Where they source it on LinkedIn or. My uncle Jerry over here is doing a flip and, my doctor friend over here is investing in this ATM fund and you start to just create what I call the sock drawer of investments, right? You just, you don’t remember what you invested. You just start randomly, haphazardly investing in things and then you take a step back a couple of years down the road and you’re like, there’s no strategy behind it and I don’t really know what I have, number one, and number two, I don’t know if I’m at any better spot than I was when I started.

And so I think it’s so important going into this, from lots of different angles of education on, understanding investments in general, but then the tax side of it, understanding the impact of this, the portfolio strategy is so important going in, right? And this is one defining what is your ultimate goal?

What is your end goal can be a really helpful framework. That’s just going to naturally exclude a lot of things. Aren’t even bad options. There’s not good options for you. It was just what you’re saying, which I just really love. Can you give us some examples of maybe, broad categories of different kinds of archetypes for people that are maybe in different situations to where.

Certain types of things might not be a good fit for them, given where they’re at on the path. 

Laura Dohanes: Yeah. 

The Role of Entities in Tax Strategy

Laura Dohanes: And I love what you just said. And I was thinking about a couple of examples. So let’s take a typical investor right now as a high wage earner. You have, you’re in the tech industry, you got to get a lot of stock options.

Let’s say this is a very typical example. These people invest. So let’s say you are a W2 wage earner. Let’s say you make about four or 500, 000 into W2 wages. You get stock options, you get a lot of capital gains every year. Because of that. So these people typically live very on, modest lives, like very frugal.

They invest a lot of money. Most of the people that we see are highway journals with that. One of the basic elements that happens is. You have to understand you have ordinary income wage income. If you’re going to invest in real estate, it’s not going to help you. You’re way like nothing’s going to help you.

And listen, all the capital gains that you have, you’re just paying tax on them. You’re not drawing losses. And when you exit, you pay capital gains on it again. One of the kind of, when you implement tech strategy, one of the basic things that I always ask people, you have to understand if you make an investment, if you put the money anywhere, anything you do, you have to understand what’s the goal with tech strategy for the people that we work with is I’m going to cut my tax so I can invest more.

It’s not going to increase my life. So it’s not going to change anything on my lifestyle level. It’s just liberating the cash. It just frees up more cash. It gives me. Access to cash to put it back in the machine, whatever it is it is going to be private investing? Is it going to be, which doesn’t matter what the investment vehicle really is, right?

Come back to our guy. Let’s say he’s a tech person making 400, 000 in wages, and he has like another 100, 000 capital gains. Real estate investment is going to do nothing for them, right? It’s going to build cash, but he reduces his gains depending on if he’s, if this guy lives in California, he reduces his gaze by 40%.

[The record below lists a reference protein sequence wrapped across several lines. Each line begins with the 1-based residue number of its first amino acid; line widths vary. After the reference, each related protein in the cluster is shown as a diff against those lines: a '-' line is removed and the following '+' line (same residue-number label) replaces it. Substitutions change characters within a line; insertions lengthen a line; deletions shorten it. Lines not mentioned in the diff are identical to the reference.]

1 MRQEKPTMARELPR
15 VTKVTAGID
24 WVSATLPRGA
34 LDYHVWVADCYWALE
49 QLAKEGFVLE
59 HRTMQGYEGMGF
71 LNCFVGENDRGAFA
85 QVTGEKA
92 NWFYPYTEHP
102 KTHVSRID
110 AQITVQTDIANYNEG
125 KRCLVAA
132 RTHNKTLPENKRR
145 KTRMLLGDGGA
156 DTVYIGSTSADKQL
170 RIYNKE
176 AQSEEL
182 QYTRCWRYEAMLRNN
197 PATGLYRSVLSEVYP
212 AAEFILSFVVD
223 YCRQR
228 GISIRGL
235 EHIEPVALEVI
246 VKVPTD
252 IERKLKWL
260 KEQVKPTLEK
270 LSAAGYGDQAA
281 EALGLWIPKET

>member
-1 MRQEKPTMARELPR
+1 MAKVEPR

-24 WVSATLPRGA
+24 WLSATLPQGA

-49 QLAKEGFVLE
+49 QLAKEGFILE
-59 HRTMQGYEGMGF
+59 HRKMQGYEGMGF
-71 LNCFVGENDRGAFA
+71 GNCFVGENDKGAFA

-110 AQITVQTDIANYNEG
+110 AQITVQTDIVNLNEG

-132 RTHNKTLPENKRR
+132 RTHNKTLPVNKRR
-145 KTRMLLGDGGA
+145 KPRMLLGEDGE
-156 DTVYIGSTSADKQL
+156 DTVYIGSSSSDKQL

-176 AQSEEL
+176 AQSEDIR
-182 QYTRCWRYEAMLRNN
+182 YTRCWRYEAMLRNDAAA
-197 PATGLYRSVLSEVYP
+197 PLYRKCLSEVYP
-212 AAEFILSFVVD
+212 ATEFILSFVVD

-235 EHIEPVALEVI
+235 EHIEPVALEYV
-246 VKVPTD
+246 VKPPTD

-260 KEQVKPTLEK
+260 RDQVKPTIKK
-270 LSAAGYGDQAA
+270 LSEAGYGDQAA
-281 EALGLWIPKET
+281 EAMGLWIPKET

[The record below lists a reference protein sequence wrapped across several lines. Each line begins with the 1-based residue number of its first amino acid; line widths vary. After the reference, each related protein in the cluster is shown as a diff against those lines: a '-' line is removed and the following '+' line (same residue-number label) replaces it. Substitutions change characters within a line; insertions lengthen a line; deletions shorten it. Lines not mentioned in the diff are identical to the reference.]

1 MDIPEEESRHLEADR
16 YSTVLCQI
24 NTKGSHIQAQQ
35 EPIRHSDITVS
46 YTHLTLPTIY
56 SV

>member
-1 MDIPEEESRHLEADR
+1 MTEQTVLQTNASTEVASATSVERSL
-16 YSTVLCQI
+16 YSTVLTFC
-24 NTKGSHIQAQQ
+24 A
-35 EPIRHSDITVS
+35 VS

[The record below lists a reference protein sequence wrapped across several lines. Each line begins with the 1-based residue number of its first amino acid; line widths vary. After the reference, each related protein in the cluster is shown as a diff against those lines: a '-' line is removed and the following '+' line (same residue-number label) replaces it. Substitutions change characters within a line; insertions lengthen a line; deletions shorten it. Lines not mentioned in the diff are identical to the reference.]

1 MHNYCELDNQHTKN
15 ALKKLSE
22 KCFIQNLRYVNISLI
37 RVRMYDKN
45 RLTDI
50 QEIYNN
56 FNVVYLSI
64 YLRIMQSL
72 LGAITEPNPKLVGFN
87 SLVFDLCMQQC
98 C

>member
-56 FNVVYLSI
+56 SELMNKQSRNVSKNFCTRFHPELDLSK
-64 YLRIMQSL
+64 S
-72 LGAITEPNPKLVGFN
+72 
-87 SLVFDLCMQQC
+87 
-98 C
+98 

So if you’re getting cash on cash, like you look at what they promise on cash, cut 40% on that because you just deplete, you just reduce your game. Now give it to the same person, right? Like we have multiple guys with multiple investments. Now let’s say we open up a holding company, which we’re going to invest in.

For these people, we cannot pass through. It’s very common that we can create a C Corp for these people to invest. Now, many people that are not there yet, in their minds, it’s C Corp? This is the evil of the greatest evil on planet Earth. We cannot do C Corp, double, you should see all the CPAs, double taxation, horrible.

Throw an apple on her face. No, listen, all entities are great for different things. Once you understand that everything is there for you to use, if you understand how to use them. Okay. So let’s say we have a C Corp. I’m giving you advanced methodology and you can have multiple investments in a C Corp, right?

Now you just slash all of that and you can do it, you can keep investing in different things and you take advantage of it outside of your personal return, right? And one of my, one of my key elements that I use is I’ve done more than 3, 000 auto defense cases face to face with the IRS. Okay. Me personally.

Okay. Here’s one. They probably love you, right? Listen, they wanted me on their side and there’s a reason why I’m on this side of the table. Let’s just say that. So one of the most basic things they could do is free up your investments from your personal tax return. You won’t see a high network individual.

Parading all the investments, all the 20 state investments that he has in on his personal tax return. And yet we see people with 40 different, syndicated deals on his or her name and it all shows up on the personal return. You just expose them, parade all of it in front of the IRS and give them excuses to come look at what you’re doing.

So you have to use entities. So especially if you have high income, like an employee using entities, they’re there for you to use to invest in specific entity types. You don’t go in as an individual to invest in all this, additional investments, especially real estate, any alternative investments that you have, right.